Detroit – An Ohio doctor has been acquitted in the deaths of 14 patients who died after taking painkillers, against the National Catholic Health System, which sued the hospital where he worked in the intensive care unit.
William Hussell alleges malicious prosecution and names Trinity Health Corp. in a complaint filed Wednesday in federal court in Detroit. He is seeking a jury trial and at least $20 million in damages.
Hussel was accused of ordering pain medication for patients in the Columbus area at Mount Carmel Health System. He was charged in cases involving the use of at least 500 micrograms of the powerful drug fentanyl.
Prosecutors in the case said that ordering such a dose for a non-surgical situation would indicate an intent to end life. Hussel’s lawyers argued that he was providing comfort care to dying patients, not trying to kill them.
In April 2022, a jury found Hussell guilty of 14 counts of murder.
Hussel was fired from Mount Carmel West Hospital, a member of Trinity Health, in late 2018. He was later charged with 25 counts of murder. Eleven of those counts were dismissed by the district attorney’s office in January 2022.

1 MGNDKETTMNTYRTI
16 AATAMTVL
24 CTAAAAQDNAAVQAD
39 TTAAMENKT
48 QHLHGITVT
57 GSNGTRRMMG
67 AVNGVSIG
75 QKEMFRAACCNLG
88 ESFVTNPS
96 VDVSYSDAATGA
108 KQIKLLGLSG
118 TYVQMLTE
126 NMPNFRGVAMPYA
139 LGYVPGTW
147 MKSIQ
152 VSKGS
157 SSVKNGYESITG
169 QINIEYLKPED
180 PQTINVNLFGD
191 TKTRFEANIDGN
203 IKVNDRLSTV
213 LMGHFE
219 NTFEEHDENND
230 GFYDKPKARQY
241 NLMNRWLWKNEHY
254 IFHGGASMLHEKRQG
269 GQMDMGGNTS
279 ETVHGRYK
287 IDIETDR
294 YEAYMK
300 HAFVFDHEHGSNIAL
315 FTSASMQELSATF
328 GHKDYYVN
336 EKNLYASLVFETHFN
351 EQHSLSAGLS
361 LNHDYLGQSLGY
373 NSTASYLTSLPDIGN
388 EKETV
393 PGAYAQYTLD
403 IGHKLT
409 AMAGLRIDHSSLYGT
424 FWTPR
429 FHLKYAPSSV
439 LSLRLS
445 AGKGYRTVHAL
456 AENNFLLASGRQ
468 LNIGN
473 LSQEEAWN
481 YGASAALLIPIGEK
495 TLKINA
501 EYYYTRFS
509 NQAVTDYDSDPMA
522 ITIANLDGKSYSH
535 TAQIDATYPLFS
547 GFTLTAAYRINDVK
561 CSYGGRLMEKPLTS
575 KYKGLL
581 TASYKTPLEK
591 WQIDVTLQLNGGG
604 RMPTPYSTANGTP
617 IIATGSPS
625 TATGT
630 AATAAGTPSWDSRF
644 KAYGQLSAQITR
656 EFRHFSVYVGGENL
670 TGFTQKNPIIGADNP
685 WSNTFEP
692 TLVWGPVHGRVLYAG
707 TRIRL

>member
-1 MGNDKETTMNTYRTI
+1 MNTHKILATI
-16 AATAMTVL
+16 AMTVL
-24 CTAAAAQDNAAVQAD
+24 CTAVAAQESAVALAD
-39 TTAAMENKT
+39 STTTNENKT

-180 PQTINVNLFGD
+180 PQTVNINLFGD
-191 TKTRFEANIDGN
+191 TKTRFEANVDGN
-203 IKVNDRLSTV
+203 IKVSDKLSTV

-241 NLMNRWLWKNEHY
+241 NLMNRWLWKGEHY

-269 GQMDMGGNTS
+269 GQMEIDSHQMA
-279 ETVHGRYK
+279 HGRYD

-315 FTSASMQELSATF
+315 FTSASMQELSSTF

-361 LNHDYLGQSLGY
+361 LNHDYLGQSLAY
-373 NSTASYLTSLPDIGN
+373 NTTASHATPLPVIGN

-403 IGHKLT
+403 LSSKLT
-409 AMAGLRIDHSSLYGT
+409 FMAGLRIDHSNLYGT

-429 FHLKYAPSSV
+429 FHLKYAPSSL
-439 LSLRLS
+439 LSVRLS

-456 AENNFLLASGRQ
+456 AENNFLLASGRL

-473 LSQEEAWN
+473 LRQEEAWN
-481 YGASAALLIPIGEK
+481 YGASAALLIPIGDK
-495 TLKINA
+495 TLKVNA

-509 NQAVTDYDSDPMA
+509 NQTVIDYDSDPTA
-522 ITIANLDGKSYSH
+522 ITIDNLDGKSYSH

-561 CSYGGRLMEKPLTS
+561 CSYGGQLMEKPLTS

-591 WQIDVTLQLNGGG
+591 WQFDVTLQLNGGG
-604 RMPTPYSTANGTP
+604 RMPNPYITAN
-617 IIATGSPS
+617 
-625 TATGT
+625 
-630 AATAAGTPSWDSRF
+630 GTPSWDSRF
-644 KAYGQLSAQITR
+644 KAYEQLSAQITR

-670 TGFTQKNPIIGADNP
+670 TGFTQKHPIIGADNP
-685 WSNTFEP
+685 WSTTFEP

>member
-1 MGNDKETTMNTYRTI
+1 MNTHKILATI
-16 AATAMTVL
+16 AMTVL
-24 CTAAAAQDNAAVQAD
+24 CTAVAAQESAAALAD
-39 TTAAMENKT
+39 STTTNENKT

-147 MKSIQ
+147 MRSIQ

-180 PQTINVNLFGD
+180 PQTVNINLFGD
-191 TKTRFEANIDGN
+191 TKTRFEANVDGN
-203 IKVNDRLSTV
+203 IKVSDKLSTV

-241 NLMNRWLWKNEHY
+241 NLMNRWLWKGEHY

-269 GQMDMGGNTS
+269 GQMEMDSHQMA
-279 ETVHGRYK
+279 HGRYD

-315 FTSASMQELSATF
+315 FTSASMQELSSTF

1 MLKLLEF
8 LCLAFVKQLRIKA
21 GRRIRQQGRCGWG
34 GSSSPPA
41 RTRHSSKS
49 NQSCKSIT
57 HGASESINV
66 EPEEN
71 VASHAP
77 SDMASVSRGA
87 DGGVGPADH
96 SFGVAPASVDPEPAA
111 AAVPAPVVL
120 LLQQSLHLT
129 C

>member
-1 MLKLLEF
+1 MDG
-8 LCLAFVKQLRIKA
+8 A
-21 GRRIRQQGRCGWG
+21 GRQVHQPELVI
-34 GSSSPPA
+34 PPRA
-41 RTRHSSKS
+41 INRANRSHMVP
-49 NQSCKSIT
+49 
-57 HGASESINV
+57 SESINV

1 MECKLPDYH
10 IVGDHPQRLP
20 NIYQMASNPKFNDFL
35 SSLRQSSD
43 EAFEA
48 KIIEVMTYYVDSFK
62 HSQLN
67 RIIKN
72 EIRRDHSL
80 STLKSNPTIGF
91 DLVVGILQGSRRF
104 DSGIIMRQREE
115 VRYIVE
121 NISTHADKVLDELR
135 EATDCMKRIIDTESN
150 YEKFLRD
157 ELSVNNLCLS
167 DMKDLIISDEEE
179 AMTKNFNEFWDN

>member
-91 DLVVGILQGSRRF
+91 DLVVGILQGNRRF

Hussel “voluntarily surrendered his license to practice medicine,” according to the federal lawsuit.
“Dr. Hussel learned that despite the acquittal, the damage to his reputation was such that he would never be able to practice as a physician again,” the complaint states.
A separate defamation case against Trinity is pending in Ohio’s Franklin County, according to Hussell’s attorney, Robert Landy of the New York-based law firm Ford O’Brien Landy.
This claim is made while Husel was under indictment. Landy said the damages sought by Hussell in the malicious prosecution suit will be taken if he fails to recover the amount in the defamation suit.
“A malicious prosecution case is when a person makes a complaint to the authorities with the intention of arresting and charging you against a good faith belief that you have done something wrong,” Landy said. “It only works if the accused is acquitted.”
Trinity Health said through a spokeswoman Thursday that the allegations in the lawsuit are “without merit.”
“We will resolve this matter through the legal process,” Trinity Health said in an email. “As this is an active case, we have no further comment.”